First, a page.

Images here reprinted by kind permission of Mr. Everett Raymond Kinstler, N.A., from his one hour workshop demo at The National Academy of Design, New York, November 200
It takes me ages to process a workshop with Mr. Everett Raymond Kinstler, (hence the delay in posting here). I have to chew over the fat and there is a lot to consider. I have a light bulb moment at every single workshop with him. There is just nothing like watching and listening to a master artist. Mr. Kinstler also teaches in a very hands-on concise way that is clear to understand.
However I do find it hard sometimes to put new learning down on my canvas. Rather like a baby, I need burping - all this new knowledge to digest. Time at my own easel to process. I have often thought I am a very slow learner. But once I get it, I REALLY get it! BURBP!
I remember the first time I saw Mr. Kinstler on stage doing a demo in front of oh, only around 600 people. No pressure or anything. He painted away with such mastery while entertaining the crowd with witty stories. I was gob-smacked by him. (British translation..jaw dropped)
He advised that one "paint a mile of canvas" to make real progress and I have never forgotten this except in my case it might be three miles.
Even though I am posting pix here from Mr. Kinstler's demo, and mighty fine it was, I don't think it really my place to describe his technique. That is for him to do as he does so well. I would however advise that each reader of this blog go to his website, www. everettraymondkinstler.com, and check out his many books and DVD's. I have two copies of a couple. They are that good.
I think it o.k. however to give a brief overview, as I understand his approach, around the pix posted here.
Mr. Kinstler works on a DRIED mid-value canvas. He thinks of value first, color second. He mixes a 'soup' of mid-value color for the flesh, matched against the mid-value of his wooden palette. Everything is related to the mid-value. He will mix his shadows from this soup, placing other colors into the soup to adjust. He makes color vibrate and relate by taking a dab of the same color note, and placing it wherever he sees that color-value appear on the canvas. Marvelous to see him do this! He advises "make you color swim'", meaning take it through to other areas. Cheek color into hair color, underplane brim of hat, etc.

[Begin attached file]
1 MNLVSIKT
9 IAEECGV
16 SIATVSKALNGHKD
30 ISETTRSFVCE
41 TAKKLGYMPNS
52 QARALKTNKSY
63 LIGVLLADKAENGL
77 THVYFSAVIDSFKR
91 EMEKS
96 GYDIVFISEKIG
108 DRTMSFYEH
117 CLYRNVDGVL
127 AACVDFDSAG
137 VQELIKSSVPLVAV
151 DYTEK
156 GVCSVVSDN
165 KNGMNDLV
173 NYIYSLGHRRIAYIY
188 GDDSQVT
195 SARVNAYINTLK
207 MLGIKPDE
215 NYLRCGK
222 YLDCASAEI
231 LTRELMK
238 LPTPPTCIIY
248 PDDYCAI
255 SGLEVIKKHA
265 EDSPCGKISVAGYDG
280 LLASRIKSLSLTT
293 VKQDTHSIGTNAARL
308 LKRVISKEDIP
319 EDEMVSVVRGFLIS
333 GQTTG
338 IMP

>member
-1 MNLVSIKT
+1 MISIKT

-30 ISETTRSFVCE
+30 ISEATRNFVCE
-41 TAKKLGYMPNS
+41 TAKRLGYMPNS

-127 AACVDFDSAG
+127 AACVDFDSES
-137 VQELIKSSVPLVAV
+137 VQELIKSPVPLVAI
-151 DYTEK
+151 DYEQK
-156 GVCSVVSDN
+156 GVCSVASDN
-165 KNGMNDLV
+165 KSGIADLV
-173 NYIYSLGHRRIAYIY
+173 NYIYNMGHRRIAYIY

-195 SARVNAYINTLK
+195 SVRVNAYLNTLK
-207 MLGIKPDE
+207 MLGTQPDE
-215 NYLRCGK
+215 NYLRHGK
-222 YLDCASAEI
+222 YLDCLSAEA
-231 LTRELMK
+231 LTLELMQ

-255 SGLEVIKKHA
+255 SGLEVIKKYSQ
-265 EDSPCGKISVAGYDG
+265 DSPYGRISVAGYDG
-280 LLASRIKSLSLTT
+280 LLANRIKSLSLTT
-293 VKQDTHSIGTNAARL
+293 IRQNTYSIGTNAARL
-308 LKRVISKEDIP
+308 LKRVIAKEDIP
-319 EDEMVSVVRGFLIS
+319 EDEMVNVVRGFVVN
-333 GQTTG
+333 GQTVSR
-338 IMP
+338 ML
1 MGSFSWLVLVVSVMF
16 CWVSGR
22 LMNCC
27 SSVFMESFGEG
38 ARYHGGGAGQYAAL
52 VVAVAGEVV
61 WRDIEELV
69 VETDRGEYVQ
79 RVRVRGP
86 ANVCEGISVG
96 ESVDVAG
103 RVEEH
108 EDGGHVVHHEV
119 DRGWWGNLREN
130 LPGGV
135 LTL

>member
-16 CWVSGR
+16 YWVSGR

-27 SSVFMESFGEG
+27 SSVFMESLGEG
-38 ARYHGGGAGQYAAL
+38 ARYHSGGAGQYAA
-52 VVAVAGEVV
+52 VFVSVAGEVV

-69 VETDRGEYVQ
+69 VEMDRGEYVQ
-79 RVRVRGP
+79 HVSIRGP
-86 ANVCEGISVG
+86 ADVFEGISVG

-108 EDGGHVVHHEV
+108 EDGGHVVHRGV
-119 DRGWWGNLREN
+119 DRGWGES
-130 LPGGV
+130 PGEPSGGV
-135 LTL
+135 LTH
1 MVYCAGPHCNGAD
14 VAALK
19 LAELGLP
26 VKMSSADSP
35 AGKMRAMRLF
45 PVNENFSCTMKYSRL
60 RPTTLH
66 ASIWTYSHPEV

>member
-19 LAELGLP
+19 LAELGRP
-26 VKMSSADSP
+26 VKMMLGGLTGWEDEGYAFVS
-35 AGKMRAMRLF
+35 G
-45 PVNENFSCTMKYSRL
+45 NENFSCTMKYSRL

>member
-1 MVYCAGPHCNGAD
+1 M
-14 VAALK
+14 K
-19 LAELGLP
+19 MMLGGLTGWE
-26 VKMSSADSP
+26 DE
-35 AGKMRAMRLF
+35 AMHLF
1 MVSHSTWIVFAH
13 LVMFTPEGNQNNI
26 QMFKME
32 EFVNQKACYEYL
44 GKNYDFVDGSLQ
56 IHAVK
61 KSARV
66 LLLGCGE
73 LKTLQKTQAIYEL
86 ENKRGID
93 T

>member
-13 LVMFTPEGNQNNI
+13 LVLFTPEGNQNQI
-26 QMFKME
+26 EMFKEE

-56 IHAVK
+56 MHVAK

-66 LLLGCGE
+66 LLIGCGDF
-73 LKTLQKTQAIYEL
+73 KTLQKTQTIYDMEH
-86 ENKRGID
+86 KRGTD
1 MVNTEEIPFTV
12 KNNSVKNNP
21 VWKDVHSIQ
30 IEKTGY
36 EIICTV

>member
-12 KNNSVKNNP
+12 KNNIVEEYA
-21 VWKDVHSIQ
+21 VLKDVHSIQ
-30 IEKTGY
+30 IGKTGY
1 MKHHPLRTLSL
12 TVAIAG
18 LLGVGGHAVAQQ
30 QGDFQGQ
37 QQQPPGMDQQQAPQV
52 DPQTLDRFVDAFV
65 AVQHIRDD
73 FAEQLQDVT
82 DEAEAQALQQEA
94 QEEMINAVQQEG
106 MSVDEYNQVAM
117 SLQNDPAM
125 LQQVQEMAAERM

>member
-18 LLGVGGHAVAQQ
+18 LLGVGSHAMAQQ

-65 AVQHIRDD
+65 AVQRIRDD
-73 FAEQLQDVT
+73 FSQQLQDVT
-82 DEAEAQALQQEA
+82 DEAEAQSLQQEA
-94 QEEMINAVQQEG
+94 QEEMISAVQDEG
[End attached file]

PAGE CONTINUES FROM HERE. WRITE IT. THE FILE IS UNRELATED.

For a demo, where he works faster than the speed of light with great accuracy, he does a quick drawing block-in going for 'signposts' of the features, not thinking likeness but proportion at first. He will advise to go for the big shape of structure and form and the overall simple "light effect". General to specific.
One thing he says all the time is "to paint the illusion"of what you see. For instance, if you are doing an eye socket don't paint it all. Squint. Are you really seeing that highlight in the eye? Each individual eyelash hair? Of course not, silly. I get a bit Zorn-y here. Look at his etchings to see how he keeps the masses simple, simplifying the light effect. Look at Mr. Kinstler's etchings too.
Come to think of it...come up and see my etchings any time. Sorry.
Mr. Kinstler quickly moves on to applying thicker paint to his sketch initially drawn with a big brush in a thin-ish wash. He will often hold onto the the original canvas using the dried untouched areas for a half tone in various places, in the hair, turning edges, etc. Just yummy. Swish, swash, swish and he is soon done TALKING all the way. His saves his lightest light on the skin for the forehead but this is not a highlight just the lightest plane. Highlights are for shiny things like eyeglasses and gold, he always points out. How many times have I made that mistake?
Mr. Kinstler talks all the time about values describing himself as a value-painter. People often ask me what is the single biggest thing I have learned from him over the last few years, and this area would be it. An understanding of value painting but many more miles of canvas to go to develop that understanding.
That's where the patience comes in. I have felt incredible frustration in myself at times. Not being able to paint to a level that I want to. Not understanding why I couldn't do this fast enough.
Well, darn it, it just takes time. Repetition leads to mastery it is said. So I repeat, repeat, repeat and then suddenly when you least expect it, the art learning penny will drop. I will see Mr. Kinstler do something he has done before many times, but FLASH!!! My brain is ready to understand it. It is the SINGLE best feeling in the world outside of childbirth.
I tell my students you cannot rush the learning process. Ha! You can read the same art book two years later in your journey, and it will be a different book in terms of your understanding.
That's the magic of it in a way. Now back to that mile of canvas and burping.